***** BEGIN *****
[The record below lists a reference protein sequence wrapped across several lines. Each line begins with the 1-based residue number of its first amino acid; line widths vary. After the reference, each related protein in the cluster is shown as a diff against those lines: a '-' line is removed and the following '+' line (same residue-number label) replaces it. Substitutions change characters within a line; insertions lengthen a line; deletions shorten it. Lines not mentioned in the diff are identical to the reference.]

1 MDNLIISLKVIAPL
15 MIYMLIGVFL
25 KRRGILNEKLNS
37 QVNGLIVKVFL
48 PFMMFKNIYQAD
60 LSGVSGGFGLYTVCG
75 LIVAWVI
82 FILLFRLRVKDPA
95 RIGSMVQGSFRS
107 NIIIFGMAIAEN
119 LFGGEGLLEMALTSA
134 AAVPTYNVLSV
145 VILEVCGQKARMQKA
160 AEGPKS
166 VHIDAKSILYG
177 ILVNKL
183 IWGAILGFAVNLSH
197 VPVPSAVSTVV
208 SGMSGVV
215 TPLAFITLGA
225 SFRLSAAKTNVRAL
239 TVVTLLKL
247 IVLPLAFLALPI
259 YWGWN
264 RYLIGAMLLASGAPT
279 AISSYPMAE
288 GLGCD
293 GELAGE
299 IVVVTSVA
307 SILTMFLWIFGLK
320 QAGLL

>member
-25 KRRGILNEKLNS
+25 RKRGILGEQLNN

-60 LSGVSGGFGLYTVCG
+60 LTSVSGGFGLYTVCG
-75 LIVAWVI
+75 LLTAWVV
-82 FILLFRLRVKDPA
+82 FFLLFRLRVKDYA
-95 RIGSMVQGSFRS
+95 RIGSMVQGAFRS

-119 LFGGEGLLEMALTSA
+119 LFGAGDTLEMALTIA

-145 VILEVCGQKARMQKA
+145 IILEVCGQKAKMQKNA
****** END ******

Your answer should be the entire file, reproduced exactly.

[The record below lists a reference protein sequence wrapped across several lines. Each line begins with the 1-based residue number of its first amino acid; line widths vary. After the reference, each related protein in the cluster is shown as a diff against those lines: a '-' line is removed and the following '+' line (same residue-number label) replaces it. Substitutions change characters within a line; insertions lengthen a line; deletions shorten it. Lines not mentioned in the diff are identical to the reference.]

1 MDNLIISLKVIAPL
15 MIYMLIGVFL
25 KRRGILNEKLNS
37 QVNGLIVKVFL
48 PFMMFKNIYQAD
60 LSGVSGGFGLYTVCG
75 LIVAWVI
82 FILLFRLRVKDPA
95 RIGSMVQGSFRS
107 NIIIFGMAIAEN
119 LFGGEGLLEMALTSA
134 AAVPTYNVLSV
145 VILEVCGQKARMQKA
160 AEGPKS
166 VHIDAKSILYG
177 ILVNKL
183 IWGAILGFAVNLSH
197 VPVPSAVSTVV
208 SGMSGVV
215 TPLAFITLGA
225 SFRLSAAKTNVRAL
239 TVVTLLKL
247 IVLPLAFLALPI
259 YWGWN
264 RYLIGAMLLASGAPT
279 AISSYPMAE
288 GLGCD
293 GELAGE
299 IVVVTSVA
307 SILTMFLWIFGLK
320 QAGLL

>member
-25 KRRGILNEKLNS
+25 RKRGILGEQLNN

-60 LSGVSGGFGLYTVCG
+60 LTSVSGGFGLYTVCG
-75 LIVAWVI
+75 LLTAWVV
-82 FILLFRLRVKDPA
+82 FFLLFRLRVKDYA
-95 RIGSMVQGSFRS
+95 RIGSMVQGAFRS

-119 LFGGEGLLEMALTSA
+119 LFGAGDTLEMALTIA

-145 VILEVCGQKARMQKA
+145 IILEVCGQKAKMQKNA